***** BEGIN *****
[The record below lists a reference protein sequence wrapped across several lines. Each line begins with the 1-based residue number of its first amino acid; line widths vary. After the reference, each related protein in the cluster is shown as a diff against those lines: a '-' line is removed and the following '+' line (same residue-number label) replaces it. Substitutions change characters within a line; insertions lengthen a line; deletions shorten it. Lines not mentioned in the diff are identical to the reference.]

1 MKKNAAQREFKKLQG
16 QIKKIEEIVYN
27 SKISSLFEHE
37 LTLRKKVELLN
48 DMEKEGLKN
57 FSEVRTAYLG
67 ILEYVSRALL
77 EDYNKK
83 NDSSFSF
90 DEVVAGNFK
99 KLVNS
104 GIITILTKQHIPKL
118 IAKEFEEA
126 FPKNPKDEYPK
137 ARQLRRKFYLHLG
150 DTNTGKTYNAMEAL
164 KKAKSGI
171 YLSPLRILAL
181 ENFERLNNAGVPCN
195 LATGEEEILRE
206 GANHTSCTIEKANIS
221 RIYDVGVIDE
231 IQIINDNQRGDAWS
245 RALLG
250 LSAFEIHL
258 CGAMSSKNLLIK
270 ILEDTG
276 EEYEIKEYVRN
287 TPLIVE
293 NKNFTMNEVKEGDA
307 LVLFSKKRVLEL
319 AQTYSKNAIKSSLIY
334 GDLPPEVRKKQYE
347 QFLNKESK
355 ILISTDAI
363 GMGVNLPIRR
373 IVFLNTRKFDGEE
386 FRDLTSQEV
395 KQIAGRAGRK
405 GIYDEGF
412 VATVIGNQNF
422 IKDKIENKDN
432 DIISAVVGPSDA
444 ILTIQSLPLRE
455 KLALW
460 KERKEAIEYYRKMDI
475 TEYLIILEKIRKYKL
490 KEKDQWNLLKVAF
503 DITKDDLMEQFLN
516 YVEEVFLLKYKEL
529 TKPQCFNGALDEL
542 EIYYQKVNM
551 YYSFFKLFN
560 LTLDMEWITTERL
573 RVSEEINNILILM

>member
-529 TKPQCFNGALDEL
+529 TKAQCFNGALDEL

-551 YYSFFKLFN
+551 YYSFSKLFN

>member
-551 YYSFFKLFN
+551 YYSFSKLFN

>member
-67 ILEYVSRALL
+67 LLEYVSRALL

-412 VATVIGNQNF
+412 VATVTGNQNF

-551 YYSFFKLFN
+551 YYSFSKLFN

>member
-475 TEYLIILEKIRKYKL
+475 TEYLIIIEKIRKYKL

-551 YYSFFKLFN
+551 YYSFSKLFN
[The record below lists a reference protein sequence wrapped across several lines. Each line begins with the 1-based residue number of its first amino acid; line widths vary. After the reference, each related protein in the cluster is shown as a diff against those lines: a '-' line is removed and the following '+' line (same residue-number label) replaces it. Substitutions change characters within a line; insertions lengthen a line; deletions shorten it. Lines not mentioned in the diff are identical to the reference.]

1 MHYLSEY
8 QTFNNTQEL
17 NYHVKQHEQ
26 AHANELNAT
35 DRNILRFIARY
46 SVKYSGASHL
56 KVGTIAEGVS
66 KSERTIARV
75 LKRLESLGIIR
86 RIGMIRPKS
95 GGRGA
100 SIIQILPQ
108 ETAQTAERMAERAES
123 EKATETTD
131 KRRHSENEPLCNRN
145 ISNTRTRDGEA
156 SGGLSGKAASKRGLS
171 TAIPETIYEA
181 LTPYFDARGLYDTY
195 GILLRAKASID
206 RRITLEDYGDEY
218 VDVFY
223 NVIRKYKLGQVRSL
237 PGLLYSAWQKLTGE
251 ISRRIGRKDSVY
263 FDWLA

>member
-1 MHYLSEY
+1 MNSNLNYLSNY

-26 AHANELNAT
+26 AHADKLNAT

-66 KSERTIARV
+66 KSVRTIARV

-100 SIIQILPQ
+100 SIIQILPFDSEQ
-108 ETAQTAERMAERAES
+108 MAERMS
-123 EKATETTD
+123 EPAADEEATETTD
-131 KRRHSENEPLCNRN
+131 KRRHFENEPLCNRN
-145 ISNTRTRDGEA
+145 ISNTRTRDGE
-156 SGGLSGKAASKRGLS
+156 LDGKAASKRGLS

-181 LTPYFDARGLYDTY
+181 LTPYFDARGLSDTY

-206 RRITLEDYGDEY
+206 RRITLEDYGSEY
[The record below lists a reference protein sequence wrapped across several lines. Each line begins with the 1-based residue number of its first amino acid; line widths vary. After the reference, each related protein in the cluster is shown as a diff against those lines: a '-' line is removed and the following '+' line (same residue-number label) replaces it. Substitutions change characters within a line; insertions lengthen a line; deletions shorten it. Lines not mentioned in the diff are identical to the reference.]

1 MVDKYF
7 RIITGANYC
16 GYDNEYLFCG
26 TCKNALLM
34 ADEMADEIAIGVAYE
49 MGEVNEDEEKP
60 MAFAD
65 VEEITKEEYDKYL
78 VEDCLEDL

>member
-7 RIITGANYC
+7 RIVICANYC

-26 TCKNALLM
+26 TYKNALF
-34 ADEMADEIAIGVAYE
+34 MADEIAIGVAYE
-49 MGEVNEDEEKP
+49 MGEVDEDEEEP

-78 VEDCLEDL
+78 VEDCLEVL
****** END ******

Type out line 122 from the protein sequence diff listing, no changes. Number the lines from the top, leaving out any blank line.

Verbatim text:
+156 LDGKAASKRGLS